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29 Sivan 5765 - July 6, 2005 | Mordecai Plaut, director Published Weekly










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HaRav Eliashiv Protests Improper Methods Of Coercion In Gittin

by Betzalel Kahn

Letters of Rav Eliashiv and Rav Miller

A number of serious incidents have sparked a stormy debate among the halachic authorities of America and gedolei haTorah have asked HaRav Eliashiv to express his opinion. He responded, "They have permitted married women to remarry contrary to Torah law Rachmono litzlan . . . I join the aforementioned rabbonim and geonim in protesting this breach in the ranks of Beis Yisroel. It is quite clear that any discussion about coercing a husband to grant a get should only be held in a beis din composed of rabbonim who are expert Torah scholars, that has an established reputation and whose authority the public accepts."

The furor currently rocking American Jewry has long since spread beyond America and Canada. It has now reached Eretz Yisroel, where the opinion of HaRav Y. S. Eliashiv was sought with the intention of preventing serious damage to the yichus of the Jewish people through the activities of American rabbinical figures who have been scandalously granting married women permission to remarry on the basis of gittin obtained by coercion.

"The situation in America is absolutely terrible in this respect; it is possibly worse than the case of the mamzerim that took place in Eretz Yisroel around thirty years ago," says a pained HaRav Shlomo Eliyahu Miller, Rosh Kollel and Av Beis Din of Kollel Toronto, Canada, in a special interview with Yated Ne'eman. HaRav Miller has undertaken the task of rectifying the situation in order to avert tragic long-term consequences.

Several weeks ago Rav Miller sent HaRav Eliashiv a letter to which many American gedolei Torah and halachic authorities affixed their signatures: HaRav Eliyahu Levin, Rosh Kollel Choshen Mishpot of Lakewood, HaRav Aryeh Malkiel Kotler, rosh yeshivas Lakewood, HaRav Eliyahu Dov Wachtfogel, rosh yeshivas South Fallsburg, HaRav Meir Hershkowitz, rosh yeshivas Stanford, HaRav Yechiel Tauber Av Beis Din of Kollel Machon Hora'ah of Monsey and HaRav Dovid Shustal, rosh yeshivas Lakewood.

The issue under discussion — serious practices involving gittin, to the point where married women have been permitted to remarry while they are halachically not yet divorced.

The text of HaRav Miller's letter reads:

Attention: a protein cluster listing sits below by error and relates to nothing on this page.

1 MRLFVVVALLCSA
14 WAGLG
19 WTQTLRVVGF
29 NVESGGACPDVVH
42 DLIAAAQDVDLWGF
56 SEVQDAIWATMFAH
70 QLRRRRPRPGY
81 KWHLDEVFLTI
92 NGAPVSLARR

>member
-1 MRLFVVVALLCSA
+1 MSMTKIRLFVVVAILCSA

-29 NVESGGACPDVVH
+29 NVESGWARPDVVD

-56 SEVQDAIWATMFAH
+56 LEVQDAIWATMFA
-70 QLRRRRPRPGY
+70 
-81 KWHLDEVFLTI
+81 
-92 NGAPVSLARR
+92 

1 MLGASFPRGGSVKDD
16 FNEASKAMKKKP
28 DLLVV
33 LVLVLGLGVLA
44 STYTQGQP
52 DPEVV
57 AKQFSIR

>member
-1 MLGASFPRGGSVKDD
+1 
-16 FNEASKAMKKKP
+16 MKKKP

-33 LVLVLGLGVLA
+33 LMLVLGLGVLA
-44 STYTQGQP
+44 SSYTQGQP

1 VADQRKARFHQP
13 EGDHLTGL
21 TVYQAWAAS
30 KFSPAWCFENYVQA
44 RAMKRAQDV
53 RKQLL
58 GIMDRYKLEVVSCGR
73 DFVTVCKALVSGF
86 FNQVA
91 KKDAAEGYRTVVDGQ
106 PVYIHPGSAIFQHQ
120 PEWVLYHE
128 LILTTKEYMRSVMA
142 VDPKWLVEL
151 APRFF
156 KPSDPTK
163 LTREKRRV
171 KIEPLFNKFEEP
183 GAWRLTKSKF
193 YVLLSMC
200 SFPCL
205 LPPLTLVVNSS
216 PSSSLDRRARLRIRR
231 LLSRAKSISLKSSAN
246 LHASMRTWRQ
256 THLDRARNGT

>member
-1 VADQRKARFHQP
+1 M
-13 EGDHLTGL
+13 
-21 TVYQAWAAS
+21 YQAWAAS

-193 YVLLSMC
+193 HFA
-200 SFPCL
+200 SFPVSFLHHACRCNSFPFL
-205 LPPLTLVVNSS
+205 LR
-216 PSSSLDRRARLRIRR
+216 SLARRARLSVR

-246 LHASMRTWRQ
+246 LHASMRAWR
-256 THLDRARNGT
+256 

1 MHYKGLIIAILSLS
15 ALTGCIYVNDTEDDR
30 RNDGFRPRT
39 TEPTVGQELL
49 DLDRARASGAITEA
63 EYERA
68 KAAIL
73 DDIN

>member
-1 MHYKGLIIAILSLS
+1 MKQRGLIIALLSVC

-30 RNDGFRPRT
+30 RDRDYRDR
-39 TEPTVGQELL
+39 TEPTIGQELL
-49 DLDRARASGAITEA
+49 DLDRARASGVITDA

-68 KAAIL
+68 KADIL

"To his honor, Maran . . . HaRav Eliashiv,

I am writing to Maran with a request that we hear his opinion on a matter of the utmost importance. Untenable things have already been done in America to free married women through coerced gittin after a beis din convened and deliberated in the husband's absence and ruled that he should be coerced, though he was not present (even in a case where he was agreeable to appearing before another beis din that the woman's side did not want to go to).

"Maran has already ruled that no discussion should take place in the absence of the parties, following the ruling of the Shach in Choshen Mishpat siman 13:8. Such a get [extracted after an unlawful discussion] is therefore an unlawfully coerced get, even if there were halachically valid reasons for the coercion. In fact, it seems that the coercion itself was carried out unlawfully, apart from the [problem of the] discussion about it having been held in the husband's absence, in that they conduct their deliberations in secret and do not reveal their reasons for [allowing] the coercion. Now everything is done in secret, without [even] revealing the name of the beis din that permitted the coercion.

"If we do not issue a public declaration stating that no discussion on [implementing] the law of coercing the husband may be held in his absence, the time will soon come when it will be considered permissible to do just that. We will have a situation where it will be absolutely impossible to repair the breach. The situation in America with regard to permitting married women to remarry is dreadful. Irresponsible individuals dissolve the serious prohibition of a married woman's entering into another relationship on the basis of retroactive dissolution of her first marriage, invoking all kinds of feeble supports as well as by issuing rulings in the husband's absence that he should be coerced and by invoking a whole range of weak arguments.